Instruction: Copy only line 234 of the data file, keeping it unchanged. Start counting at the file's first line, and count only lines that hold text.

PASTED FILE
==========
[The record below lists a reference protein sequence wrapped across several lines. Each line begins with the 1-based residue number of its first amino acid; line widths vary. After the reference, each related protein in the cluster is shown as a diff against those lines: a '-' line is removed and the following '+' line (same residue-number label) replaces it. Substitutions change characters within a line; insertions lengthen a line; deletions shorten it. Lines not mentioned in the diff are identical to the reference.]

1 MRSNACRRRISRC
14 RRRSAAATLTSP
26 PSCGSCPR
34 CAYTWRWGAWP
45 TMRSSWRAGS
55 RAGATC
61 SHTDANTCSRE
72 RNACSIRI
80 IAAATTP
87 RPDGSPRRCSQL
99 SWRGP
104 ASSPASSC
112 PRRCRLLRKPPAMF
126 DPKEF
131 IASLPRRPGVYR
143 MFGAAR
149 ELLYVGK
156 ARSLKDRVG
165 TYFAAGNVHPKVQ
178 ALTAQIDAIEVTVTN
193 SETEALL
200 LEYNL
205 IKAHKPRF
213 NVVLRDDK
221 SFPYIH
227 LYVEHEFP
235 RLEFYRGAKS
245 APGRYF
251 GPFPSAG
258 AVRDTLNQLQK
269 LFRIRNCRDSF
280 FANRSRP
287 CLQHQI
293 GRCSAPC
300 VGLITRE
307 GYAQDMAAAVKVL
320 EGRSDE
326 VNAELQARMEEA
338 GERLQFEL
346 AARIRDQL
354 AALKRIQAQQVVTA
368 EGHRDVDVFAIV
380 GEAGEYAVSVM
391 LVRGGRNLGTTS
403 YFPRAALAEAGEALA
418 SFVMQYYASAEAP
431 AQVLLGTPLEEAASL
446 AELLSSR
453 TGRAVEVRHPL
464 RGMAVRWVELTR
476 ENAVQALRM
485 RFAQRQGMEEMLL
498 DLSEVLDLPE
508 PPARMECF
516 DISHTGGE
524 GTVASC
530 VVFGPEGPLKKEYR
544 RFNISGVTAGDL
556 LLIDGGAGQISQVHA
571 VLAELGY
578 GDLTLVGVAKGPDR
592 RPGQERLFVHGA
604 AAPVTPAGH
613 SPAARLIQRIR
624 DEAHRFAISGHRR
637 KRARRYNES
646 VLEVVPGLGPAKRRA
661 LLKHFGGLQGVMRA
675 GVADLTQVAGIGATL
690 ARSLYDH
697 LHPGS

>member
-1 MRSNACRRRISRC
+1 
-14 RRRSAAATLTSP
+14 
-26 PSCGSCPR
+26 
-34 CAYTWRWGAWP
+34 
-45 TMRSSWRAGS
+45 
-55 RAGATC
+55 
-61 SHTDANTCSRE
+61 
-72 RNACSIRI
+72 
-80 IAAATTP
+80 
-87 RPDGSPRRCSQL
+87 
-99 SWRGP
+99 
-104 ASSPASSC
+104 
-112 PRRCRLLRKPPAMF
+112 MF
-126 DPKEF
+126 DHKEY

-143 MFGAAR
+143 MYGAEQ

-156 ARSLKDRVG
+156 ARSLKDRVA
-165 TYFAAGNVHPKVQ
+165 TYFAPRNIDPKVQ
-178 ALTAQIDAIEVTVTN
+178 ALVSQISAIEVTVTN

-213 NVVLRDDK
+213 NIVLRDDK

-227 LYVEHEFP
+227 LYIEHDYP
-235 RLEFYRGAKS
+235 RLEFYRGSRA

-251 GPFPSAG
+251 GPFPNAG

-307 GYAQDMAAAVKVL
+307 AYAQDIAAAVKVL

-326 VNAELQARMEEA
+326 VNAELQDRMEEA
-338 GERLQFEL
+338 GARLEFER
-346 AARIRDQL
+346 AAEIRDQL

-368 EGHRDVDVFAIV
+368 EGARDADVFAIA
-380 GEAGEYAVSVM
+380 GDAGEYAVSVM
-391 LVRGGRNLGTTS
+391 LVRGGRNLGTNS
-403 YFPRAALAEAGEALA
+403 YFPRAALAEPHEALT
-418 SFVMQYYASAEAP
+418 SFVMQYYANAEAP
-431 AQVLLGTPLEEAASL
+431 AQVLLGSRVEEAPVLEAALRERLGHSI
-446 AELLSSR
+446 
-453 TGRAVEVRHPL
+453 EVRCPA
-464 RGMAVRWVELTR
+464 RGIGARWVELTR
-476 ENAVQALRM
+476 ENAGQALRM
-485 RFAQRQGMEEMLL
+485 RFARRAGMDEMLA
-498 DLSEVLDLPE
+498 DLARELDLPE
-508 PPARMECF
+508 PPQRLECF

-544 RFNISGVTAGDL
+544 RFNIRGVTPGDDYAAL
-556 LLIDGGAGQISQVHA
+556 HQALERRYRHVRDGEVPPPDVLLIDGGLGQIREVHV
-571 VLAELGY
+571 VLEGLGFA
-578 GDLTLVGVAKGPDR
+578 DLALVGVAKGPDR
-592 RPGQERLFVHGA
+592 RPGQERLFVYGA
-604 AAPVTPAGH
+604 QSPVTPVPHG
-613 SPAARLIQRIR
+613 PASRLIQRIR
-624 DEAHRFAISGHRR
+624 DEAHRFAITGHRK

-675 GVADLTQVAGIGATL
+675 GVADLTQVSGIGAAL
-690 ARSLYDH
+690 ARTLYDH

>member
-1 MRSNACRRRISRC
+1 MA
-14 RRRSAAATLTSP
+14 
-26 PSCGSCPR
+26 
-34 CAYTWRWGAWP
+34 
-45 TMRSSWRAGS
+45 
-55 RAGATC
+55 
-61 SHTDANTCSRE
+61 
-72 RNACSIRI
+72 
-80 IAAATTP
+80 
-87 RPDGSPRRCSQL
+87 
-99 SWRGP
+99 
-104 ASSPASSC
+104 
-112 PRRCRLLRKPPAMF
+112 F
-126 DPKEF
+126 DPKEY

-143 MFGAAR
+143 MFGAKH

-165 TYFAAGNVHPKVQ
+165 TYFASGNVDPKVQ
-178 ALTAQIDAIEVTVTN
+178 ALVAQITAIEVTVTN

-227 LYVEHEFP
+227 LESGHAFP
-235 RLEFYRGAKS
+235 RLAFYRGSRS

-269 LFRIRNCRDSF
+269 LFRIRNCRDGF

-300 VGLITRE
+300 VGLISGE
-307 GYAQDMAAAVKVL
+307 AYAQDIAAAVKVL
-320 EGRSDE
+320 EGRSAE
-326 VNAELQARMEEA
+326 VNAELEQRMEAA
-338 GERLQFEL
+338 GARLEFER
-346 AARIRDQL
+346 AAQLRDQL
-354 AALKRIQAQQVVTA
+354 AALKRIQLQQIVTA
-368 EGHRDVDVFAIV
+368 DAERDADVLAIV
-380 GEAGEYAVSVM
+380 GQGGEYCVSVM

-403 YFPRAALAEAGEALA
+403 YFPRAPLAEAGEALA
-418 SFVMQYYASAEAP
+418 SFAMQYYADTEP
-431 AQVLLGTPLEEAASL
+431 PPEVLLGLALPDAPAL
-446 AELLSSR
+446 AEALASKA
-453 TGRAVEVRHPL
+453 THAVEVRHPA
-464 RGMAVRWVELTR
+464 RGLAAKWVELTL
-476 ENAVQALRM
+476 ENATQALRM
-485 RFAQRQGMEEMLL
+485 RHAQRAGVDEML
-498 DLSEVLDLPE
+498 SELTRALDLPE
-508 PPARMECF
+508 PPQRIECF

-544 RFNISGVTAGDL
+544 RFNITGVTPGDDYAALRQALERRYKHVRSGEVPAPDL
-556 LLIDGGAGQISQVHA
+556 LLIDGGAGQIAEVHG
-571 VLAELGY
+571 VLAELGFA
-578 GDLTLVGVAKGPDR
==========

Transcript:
+418 SFAMQYYADTEP